With the national March for Life going virtual this year, the Diocese of Nashville’s youth office quickly planned a local event for high school students.
Even before March for Life organizers shifted the annual event to a virtual one for 2021, Libby Byrnes and her colleagues in the Diocese of Nashville’s youth office had decided that due to the fallout from the Jan. 6 violent riot and breach of the U.S. Capitol, paired with ongoing concerns about the COVID-19 pandemic, they needed to cancel the annual pilgrimage to Washington, D.C.
“Our primary motivation is always the safety of our participants,” said Byrnes, the coordinator of high school youth ministry for the Diocese of Nashville. So, “we pivoted to plan a new experience in Nashville.”
“We do not want to miss the opportunity to provide an experience for our young people to grow in faith and understanding of what our Church teaches when it comes to the God-given dignity of every human life,” the youth office posted on its website, www.soundscatholic.com.
“We have quickly pivoted and created a local experience here in Nashville! We will be staying at a hotel in downtown Nashville Jan. 29-31 for the first-ever ‘48 Hours for Life: Nashville.’ This event will have much of the same content that we provide when in D.C. and will explore the history of human dignity challenges in Nashville. We will be visiting several sites by foot and will have opportunities to pray for those who are marginalized.”
Byrnes had planned to chaperone about 80 high school students from local Catholic high schools and across the diocese to the “Pro-life and human dignity pilgrimage” in Washington and Baltimore the last weekend of January.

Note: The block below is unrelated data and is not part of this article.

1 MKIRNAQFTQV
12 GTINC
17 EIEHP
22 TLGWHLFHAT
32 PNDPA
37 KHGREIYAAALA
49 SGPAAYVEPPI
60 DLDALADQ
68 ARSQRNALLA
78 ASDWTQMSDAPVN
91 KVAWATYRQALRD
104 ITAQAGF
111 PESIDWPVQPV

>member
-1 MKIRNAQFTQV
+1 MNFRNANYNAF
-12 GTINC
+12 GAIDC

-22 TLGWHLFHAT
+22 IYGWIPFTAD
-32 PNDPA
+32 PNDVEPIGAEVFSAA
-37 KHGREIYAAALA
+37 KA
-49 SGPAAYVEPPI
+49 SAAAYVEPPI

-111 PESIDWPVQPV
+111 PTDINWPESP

Instead, they are hosting “48 Hours for Life: Nashville,” which Byrnes said will be an opportunity for young people “to see the pro-life movement in action in their neighborhood.”
Events will center around the Catholic Church’s “teaching on the sanctity of life from womb to tomb,” said Byrnes, a lifelong Catholic originally from Green Bay, Wisconsin, now a parishioner at Cathedral of the Incarnation.
The group will stay at a downtown hotel for the weekend, Friday evening, Jan. 29, through Sunday, Jan. 31. Some activities include: a Mass with Bishop J. Mark Spalding at the Cathedral on Friday evening; praying outside Planned Parenthood; a tour of Mulier Care’s mobile “Pregnancy Help Center”; a talk from Julie Bolles, Catholic Charities’ Supervisor of Adoptions and Pregnancy Counseling; an encounter with the Schachle family, whose son Mikey was miraculously cured in the womb from a fatal health condition; a talk from a representative of Tennesseans for Alternatives to the Death Penalty; a talk from a representative of Room In The Inn.
All activities and speakers are designed to promote the dignity of life at all stages, Byrnes said. Participating in a pilgrimage in Nashville will help participants see that “pro-life does not live in one weekend in D.C., it’s something we’re always fighting for,” she said.
Father Gervan Menezes, chaplain for University Catholic, the Diocese of Nashville’s college ministry, had planned to make the pilgrimage to the March for Life with about 35 students, but they are shifting their plans to participate in virtual and local events instead, including the Jan. 29 Mass at the Cathedral with Bishop Spalding.
“We are grateful for this opportunity to again lead this pilgrimage and hope you will consider joining us. We are aware of the continuing circumstances surrounding COVID-19 and the health and safety of our participants,” the youth office posted on its website. “We have been working diligently to ensure all precautions are taken to protect the spread of the coronavirus and have carefully selected vendors and experiences that are doing the same.”
WASHINGTON. The chairman of the U.S. bishops’ pro-life and international policy committees said President Joe Biden’s memo rescinding the so-called “Mexico City policy” Jan. 28 is a “grievous” action that “actively promotes the destruction of human lives in developing nations.”
“(It) is antithetical to reason, violates human dignity, and is incompatible with Catholic teaching. We and our brother bishops strongly oppose this action. We urge the president to use his office for good, prioritizing the most vulnerable, including unborn children,” the prelates said.